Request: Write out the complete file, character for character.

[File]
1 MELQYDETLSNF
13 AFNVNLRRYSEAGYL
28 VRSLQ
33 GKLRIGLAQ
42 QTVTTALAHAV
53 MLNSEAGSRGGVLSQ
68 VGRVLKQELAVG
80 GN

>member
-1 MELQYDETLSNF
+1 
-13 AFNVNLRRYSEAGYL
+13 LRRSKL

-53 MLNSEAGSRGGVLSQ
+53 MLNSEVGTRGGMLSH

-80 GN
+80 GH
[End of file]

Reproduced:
1 MELQYDETLSNF
13 AFNVNLRRYSEAGYL
28 VRSLQ
33 GKLRIGLAQ
42 QTVTTALAHAV
53 MLNSEAGSRGGVLSQ
68 VGRVLKQELAVG
80 GN

>member
-1 MELQYDETLSNF
+1 
-13 AFNVNLRRYSEAGYL
+13 LRRSKL

-53 MLNSEAGSRGGVLSQ
+53 MLNSEVGTRGGMLSH

-80 GN
+80 GH